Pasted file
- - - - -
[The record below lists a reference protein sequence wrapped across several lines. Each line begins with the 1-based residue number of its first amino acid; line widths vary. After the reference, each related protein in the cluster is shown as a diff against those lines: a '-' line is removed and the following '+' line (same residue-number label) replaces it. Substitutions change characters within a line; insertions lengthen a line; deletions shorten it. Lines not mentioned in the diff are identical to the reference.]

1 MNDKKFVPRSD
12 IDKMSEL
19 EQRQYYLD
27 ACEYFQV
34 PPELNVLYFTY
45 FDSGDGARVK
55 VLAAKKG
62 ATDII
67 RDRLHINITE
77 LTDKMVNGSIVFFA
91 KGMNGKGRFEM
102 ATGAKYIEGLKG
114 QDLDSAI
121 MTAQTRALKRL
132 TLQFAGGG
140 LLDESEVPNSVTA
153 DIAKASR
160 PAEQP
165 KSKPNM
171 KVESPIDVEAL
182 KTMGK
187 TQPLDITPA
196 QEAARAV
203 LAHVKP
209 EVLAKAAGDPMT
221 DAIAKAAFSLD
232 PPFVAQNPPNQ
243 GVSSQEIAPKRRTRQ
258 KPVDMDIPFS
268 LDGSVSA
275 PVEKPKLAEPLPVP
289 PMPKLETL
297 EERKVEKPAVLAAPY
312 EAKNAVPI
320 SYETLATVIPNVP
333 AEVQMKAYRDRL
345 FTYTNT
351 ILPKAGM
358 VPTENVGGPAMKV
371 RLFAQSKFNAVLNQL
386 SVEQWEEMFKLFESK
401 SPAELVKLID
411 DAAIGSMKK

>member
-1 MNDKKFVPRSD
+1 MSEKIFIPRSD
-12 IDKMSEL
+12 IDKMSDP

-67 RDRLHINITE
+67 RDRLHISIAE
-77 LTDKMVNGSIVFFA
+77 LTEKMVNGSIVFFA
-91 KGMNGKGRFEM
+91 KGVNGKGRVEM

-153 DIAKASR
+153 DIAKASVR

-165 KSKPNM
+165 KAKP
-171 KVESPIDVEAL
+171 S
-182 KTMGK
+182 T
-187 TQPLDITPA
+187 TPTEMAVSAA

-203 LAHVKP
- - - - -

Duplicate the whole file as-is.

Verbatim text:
[The record below lists a reference protein sequence wrapped across several lines. Each line begins with the 1-based residue number of its first amino acid; line widths vary. After the reference, each related protein in the cluster is shown as a diff against those lines: a '-' line is removed and the following '+' line (same residue-number label) replaces it. Substitutions change characters within a line; insertions lengthen a line; deletions shorten it. Lines not mentioned in the diff are identical to the reference.]

1 MNDKKFVPRSD
12 IDKMSEL
19 EQRQYYLD
27 ACEYFQV
34 PPELNVLYFTY
45 FDSGDGARVK
55 VLAAKKG
62 ATDII
67 RDRLHINITE
77 LTDKMVNGSIVFFA
91 KGMNGKGRFEM
102 ATGAKYIEGLKG
114 QDLDSAI
121 MTAQTRALKRL
132 TLQFAGGG
140 LLDESEVPNSVTA
153 DIAKASR
160 PAEQP
165 KSKPNM
171 KVESPIDVEAL
182 KTMGK
187 TQPLDITPA
196 QEAARAV
203 LAHVKP
209 EVLAKAAGDPMT
221 DAIAKAAFSLD
232 PPFVAQNPPNQ
243 GVSSQEIAPKRRTRQ
258 KPVDMDIPFS
268 LDGSVSA
275 PVEKPKLAEPLPVP
289 PMPKLETL
297 EERKVEKPAVLAAPY
312 EAKNAVPI
320 SYETLATVIPNVP
333 AEVQMKAYRDRL
345 FTYTNT
351 ILPKAGM
358 VPTENVGGPAMKV
371 RLFAQSKFNAVLNQL
386 SVEQWEEMFKLFESK
401 SPAELVKLID
411 DAAIGSMKK

>member
-1 MNDKKFVPRSD
+1 MSEKIFIPRSD
-12 IDKMSEL
+12 IDKMSDP

-67 RDRLHINITE
+67 RDRLHISIAE
-77 LTDKMVNGSIVFFA
+77 LTEKMVNGSIVFFA
-91 KGMNGKGRFEM
+91 KGVNGKGRVEM

-153 DIAKASR
+153 DIAKASVR

-165 KSKPNM
+165 KAKP
-171 KVESPIDVEAL
+171 S
-182 KTMGK
+182 T
-187 TQPLDITPA
+187 TPTEMAVSAA

-203 LAHVKP